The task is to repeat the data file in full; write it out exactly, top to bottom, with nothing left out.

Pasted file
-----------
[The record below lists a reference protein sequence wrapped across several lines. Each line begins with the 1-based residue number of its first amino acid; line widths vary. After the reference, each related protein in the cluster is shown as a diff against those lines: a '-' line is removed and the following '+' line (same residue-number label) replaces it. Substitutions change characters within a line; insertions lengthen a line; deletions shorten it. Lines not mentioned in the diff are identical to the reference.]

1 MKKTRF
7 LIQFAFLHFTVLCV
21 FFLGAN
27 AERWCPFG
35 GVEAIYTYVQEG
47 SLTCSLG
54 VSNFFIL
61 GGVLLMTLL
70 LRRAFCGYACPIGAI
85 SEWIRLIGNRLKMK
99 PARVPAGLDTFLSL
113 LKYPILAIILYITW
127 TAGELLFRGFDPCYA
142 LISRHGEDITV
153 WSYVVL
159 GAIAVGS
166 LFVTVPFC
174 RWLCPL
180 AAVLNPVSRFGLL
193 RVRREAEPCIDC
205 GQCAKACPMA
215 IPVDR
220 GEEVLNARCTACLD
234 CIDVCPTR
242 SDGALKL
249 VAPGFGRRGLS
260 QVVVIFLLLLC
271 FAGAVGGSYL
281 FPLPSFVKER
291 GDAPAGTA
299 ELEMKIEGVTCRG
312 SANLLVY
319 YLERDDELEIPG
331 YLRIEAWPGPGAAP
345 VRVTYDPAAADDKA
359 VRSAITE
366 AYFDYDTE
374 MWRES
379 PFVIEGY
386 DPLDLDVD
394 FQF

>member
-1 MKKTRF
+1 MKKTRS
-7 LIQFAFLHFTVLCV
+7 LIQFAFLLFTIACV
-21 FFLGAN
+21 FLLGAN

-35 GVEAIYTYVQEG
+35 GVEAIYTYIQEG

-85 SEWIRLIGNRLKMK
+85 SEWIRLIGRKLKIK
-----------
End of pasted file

[The record below lists a reference protein sequence wrapped across several lines. Each line begins with the 1-based residue number of its first amino acid; line widths vary. After the reference, each related protein in the cluster is shown as a diff against those lines: a '-' line is removed and the following '+' line (same residue-number label) replaces it. Substitutions change characters within a line; insertions lengthen a line; deletions shorten it. Lines not mentioned in the diff are identical to the reference.]

1 MKKTRF
7 LIQFAFLHFTVLCV
21 FFLGAN
27 AERWCPFG
35 GVEAIYTYVQEG
47 SLTCSLG
54 VSNFFIL
61 GGVLLMTLL
70 LRRAFCGYACPIGAI
85 SEWIRLIGNRLKMK
99 PARVPAGLDTFLSL
113 LKYPILAIILYITW
127 TAGELLFRGFDPCYA
142 LISRHGEDITV
153 WSYVVL
159 GAIAVGS
166 LFVTVPFC
174 RWLCPL
180 AAVLNPVSRFGLL
193 RVRREAEPCIDC
205 GQCAKACPMA
215 IPVDR
220 GEEVLNARCTACLD
234 CIDVCPTR
242 SDGALKL
249 VAPGFGRRGLS
260 QVVVIFLLLLC
271 FAGAVGGSYL
281 FPLPSFVKER
291 GDAPAGTA
299 ELEMKIEGVTCRG
312 SANLLVY
319 YLERDDELEIPG
331 YLRIEAWPGPGAAP
345 VRVTYDPAAADDKA
359 VRSAITE
366 AYFDYDTE
374 MWRES
379 PFVIEGY
386 DPLDLDVD
394 FQF

>member
-1 MKKTRF
+1 MKKTRS
-7 LIQFAFLHFTVLCV
+7 LIQFAFLLFTIACV
-21 FFLGAN
+21 FLLGAN

-35 GVEAIYTYVQEG
+35 GVEAIYTYIQEG

-85 SEWIRLIGNRLKMK
+85 SEWIRLIGRKLKIK